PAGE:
July 13, 2007

Russia's rural development program

16:00 | 13/ 07/ 2007

RIA Novosti economic commentator Vasily Zubkov. The break-up of the Soviet Union left Russian farms in a sorry state. Now the government is finally ready to tackle the twin problems of rural poverty and low agricultural output through a national program to develop the agro-industrial sector in 2008-2012.

The Ministry of Agriculture played the main role in designing the project, and other relevant departments, including the Economic Development and Trade and the Finance ministries, have also taken part in drafting it. Regional authorities, economists, trade unions and associations of agricultural producers also made a contribution.

Minister of Agriculture Alexei Gordeyev says that the government has adopted a new approach to agriculture in the last few years, and is now treating it as a promising and potentially high-tech industry. One example of this is the launching of a priority national project to develop the agro-industrial sector two years ago and the adoption of a federal law on agricultural development last spring. The current program is called Agricultural Development and Regulation of Agricultural Produce, Raw Materials and Foods for 2008-2012.

This document will have a big impact on the lives of the majority of Russians. Agriculture and food processing employ over seven million people, accounting for almost every 11th job in the economy and supporting another 30 million family members. Everyone else consumes what is being produced by farmers and workers in the food-processing industry. Judging by polls, Russians prefer domestic produce to imports, but the latter's share of national consumption is still high - 33%, according to estimates by the Ministry of Agriculture, which exceeds the threshold of food security. But the country's potential is enormous - with a mere 2.2% of the world's population, Russia possesses 8.9% of its arable land, one fifth of its fresh water and 8.3% of its chemical fertilizer production. Nonetheless, the agriculture and food industry's share of GDP stands at a regrettably low 8.5%.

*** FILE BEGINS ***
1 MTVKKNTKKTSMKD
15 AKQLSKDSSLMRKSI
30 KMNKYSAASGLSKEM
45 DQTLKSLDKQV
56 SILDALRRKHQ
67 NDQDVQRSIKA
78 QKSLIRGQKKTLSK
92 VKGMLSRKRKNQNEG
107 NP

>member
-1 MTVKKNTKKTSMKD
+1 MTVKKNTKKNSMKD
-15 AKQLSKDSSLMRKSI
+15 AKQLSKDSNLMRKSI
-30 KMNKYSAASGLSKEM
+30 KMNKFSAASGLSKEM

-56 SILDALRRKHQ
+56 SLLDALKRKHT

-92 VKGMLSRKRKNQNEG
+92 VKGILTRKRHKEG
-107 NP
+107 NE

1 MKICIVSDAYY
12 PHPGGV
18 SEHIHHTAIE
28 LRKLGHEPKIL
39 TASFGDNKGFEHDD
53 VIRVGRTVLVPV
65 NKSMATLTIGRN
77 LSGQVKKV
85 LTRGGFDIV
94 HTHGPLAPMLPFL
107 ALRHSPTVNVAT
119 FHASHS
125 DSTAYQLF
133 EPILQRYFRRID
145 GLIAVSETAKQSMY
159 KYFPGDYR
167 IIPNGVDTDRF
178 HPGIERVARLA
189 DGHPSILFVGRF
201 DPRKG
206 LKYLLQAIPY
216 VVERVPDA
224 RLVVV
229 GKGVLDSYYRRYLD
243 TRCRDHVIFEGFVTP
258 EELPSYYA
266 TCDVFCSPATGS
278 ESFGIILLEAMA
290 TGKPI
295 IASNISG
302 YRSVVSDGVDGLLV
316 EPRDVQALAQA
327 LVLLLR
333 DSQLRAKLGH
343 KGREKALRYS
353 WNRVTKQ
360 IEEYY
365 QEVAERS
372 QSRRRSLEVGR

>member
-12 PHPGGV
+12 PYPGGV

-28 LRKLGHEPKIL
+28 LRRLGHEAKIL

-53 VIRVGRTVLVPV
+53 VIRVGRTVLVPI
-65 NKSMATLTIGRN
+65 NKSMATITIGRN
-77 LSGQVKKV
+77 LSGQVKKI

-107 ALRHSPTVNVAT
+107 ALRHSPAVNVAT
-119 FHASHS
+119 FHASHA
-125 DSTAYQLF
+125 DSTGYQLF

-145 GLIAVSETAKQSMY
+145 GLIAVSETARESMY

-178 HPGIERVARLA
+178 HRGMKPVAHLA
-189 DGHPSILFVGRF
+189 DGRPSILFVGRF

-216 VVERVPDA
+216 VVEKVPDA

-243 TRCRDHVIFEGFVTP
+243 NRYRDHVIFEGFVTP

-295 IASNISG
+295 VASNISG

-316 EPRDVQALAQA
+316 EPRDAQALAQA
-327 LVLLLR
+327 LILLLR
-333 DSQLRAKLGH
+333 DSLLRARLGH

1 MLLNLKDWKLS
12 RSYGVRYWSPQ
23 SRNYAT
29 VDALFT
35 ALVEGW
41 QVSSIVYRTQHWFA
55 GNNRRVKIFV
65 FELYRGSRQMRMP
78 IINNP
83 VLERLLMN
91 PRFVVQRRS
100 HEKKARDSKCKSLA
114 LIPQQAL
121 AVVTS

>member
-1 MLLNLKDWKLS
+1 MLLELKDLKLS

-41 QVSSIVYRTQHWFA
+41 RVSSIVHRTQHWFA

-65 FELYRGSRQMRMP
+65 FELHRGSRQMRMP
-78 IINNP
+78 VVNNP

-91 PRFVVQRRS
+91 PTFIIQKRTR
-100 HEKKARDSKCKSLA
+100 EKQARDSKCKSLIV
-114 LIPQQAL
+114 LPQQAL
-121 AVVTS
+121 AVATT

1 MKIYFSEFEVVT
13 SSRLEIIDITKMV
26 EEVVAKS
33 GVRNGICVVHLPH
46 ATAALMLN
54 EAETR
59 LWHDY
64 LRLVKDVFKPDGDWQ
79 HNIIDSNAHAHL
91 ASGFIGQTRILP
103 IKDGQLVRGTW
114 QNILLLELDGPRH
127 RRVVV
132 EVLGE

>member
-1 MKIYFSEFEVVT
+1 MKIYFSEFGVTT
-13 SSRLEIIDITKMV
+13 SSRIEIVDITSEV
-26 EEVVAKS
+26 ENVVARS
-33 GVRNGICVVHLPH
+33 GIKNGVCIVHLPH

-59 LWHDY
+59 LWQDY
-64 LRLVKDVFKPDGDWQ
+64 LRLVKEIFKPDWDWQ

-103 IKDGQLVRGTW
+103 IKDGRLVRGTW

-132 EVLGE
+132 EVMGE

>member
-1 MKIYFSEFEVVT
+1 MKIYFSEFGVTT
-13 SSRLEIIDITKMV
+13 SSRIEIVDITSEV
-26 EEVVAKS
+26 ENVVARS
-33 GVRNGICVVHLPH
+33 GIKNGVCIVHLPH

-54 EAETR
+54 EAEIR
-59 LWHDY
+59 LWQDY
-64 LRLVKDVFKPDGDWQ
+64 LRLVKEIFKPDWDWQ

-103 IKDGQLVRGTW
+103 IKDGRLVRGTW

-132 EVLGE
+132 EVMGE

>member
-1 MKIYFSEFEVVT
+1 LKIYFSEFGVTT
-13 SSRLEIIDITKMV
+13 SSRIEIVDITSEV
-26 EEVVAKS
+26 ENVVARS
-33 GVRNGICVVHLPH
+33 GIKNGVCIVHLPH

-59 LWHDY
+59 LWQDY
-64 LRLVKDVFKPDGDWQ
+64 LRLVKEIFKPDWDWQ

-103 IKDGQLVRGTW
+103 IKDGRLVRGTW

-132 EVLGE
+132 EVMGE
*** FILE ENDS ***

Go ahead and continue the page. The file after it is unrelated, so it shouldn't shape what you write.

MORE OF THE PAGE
The reasons for this situation are obvious. Agriculture was hit the worst by the decline of the 1990s, which affected all spheres of the Russian economy. Its consequences are still taking a toll. Half of all rural dwellers live beneath the poverty line, but they themselves are hardly to blame for this. Production facilities and equipment are ageing, and millions of hectares of land have been bought by new owners but not put to good use. Yet there have been some positive changes -agriculture has registered a small amount of growth for more than seven years.

The new program is designed to speed up this progress. Its predecessor - the Soviet Food Program - was devised a quarter century ago and collapsed in 1990. The Soviet Union failed to provide the population with food using non-market methods, and some people joked that in order to feel well-fed everyone should read the Food Program three times per day.

The planned figures for 1990, which look quite meager to modern consumers, still remain the goal for rural workers. The 1990s targets were reached only in plant cultivation and grain production. Livestock production has only been restored to half of its previous level, despite the rapidly growing demand.

Increasing amounts of imported food are compensating for the shortfall. The overall purchase of foreign foods and agricultural raw materials (save textiles) went up by 2.9 times between 2000 and 2006, reaching $21.6 billion. The share of imported meat and dairy products is particularly high. Local producers are finding it very hard to compete with imported foods, especially when they arrive at dumping prices. In the main exporting countries, farmers enjoy huge amounts of government support, whereas levels of assistance in Russia are among the world's lowest. According to estimates by the Organization for Economic Cooperation and Development (OECD), which brings together 30 advanced countries producing two thirds of the world's commodities and services, the average aggregate assistance given to rural producers (including market price support, direct subsidies, tax breaks and other benefits) by the organization's members is twice as large as in Russia. We cannot match this level for the time being, but the government is increasing the help it gives to the countryside - in the next five years it will total $21 billion. This is not a big sum, but it is almost twice the current amount of funding.

Direct financial aid to the countryside is not the only goal of the new program. It also pays a lot of attention to creating equal conditions for competition on the Russian food market. A mechanism of indirect support through private-public partnership should facilitate this task. It is also important to encourage investment in the agro-industrial sector.

What results will the program help to achieve? According to tentative estimates, it will bring the agro-industrial growth rate to four percent, and livestock breeding to five percent. This will increase the share of Russian food on the domestic market to 70%, and 80% in milk and dairy products. Some 400,000 hectares of idle land will be put to use, investment in the agro-industrial sector will grow, agricultural equipment will be upgraded, and farms will be better supplied with energy. But we must make sure that the program does not remain just an elaborate plan.

The opinions expressed in this article are the author's and do not necessarily represent those of RIA Novosti.

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